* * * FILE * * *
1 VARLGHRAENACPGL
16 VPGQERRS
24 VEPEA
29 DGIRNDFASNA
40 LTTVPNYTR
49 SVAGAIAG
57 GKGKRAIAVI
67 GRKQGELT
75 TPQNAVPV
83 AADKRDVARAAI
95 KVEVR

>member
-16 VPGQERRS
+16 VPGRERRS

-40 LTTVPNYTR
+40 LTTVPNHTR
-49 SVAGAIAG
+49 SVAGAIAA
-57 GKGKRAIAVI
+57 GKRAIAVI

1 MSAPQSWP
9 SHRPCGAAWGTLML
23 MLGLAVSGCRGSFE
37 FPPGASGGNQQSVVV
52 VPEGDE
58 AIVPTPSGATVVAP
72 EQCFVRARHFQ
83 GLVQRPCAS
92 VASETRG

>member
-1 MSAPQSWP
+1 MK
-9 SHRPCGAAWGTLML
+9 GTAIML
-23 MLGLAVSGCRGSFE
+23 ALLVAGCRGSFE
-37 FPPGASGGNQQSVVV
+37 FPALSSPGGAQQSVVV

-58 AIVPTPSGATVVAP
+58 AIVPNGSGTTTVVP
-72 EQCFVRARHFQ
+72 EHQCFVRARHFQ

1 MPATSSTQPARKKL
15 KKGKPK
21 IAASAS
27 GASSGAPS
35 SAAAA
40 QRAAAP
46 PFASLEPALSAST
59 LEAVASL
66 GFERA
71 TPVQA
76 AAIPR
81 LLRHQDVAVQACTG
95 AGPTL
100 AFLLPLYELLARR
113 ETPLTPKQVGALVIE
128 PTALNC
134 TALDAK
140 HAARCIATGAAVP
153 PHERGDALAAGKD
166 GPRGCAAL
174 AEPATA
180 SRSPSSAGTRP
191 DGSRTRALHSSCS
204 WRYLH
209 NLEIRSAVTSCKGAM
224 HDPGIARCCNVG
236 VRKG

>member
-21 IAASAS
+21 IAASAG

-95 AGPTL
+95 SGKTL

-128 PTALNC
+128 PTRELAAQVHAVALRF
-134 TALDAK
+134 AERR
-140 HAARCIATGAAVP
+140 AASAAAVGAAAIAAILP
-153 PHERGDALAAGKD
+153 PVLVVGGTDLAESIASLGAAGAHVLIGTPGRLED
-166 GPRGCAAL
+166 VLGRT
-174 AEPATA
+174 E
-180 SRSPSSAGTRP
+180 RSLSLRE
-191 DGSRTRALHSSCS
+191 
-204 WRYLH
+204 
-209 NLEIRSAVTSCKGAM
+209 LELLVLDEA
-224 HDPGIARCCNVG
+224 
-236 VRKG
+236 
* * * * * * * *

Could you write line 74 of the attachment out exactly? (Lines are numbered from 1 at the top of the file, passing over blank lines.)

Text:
+95 SGKTL